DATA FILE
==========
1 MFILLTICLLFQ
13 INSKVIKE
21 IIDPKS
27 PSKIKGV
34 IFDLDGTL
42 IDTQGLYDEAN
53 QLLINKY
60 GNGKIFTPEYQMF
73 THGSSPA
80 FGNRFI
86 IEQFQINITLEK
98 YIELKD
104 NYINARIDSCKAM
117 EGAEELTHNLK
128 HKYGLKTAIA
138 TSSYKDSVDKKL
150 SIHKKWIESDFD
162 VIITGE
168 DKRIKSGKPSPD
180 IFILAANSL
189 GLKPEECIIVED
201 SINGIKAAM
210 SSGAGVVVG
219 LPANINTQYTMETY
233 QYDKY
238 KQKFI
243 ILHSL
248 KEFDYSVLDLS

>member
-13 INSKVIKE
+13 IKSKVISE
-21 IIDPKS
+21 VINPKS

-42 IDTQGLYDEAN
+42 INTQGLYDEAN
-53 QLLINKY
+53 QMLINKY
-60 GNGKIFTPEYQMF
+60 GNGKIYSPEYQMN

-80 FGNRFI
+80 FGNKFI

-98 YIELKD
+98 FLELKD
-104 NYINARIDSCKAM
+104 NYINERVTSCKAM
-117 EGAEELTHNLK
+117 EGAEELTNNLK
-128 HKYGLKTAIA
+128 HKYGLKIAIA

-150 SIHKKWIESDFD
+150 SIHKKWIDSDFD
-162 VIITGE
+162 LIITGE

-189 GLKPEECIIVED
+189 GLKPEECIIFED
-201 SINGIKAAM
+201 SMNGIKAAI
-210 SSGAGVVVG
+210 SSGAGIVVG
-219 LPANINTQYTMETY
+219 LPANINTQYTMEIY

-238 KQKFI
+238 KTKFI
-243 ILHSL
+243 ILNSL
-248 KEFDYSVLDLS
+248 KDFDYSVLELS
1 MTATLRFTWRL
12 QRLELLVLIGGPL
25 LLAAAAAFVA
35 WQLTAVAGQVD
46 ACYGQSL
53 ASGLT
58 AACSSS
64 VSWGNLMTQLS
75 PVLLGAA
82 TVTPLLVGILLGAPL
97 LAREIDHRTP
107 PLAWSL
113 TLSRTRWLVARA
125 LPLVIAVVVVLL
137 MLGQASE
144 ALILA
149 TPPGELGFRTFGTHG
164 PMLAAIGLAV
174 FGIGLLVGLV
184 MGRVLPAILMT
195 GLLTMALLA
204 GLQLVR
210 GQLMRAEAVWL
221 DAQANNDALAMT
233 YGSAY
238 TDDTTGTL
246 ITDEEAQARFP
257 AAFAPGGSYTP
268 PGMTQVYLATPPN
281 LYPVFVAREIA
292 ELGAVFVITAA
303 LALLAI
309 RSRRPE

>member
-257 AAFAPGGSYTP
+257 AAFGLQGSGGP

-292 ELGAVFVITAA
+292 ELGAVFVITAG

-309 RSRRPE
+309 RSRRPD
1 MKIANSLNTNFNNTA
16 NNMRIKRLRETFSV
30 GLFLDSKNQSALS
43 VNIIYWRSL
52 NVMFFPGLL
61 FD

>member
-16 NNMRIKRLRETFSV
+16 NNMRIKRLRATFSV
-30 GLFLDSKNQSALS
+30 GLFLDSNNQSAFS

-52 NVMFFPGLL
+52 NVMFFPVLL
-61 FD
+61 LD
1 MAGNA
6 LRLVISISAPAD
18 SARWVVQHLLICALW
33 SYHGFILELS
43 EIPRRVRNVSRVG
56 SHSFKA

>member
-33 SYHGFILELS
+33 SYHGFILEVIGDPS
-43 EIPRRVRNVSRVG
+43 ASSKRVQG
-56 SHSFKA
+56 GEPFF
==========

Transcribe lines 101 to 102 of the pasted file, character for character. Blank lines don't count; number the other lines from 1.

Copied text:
>member
-257 AAFAPGGSYTP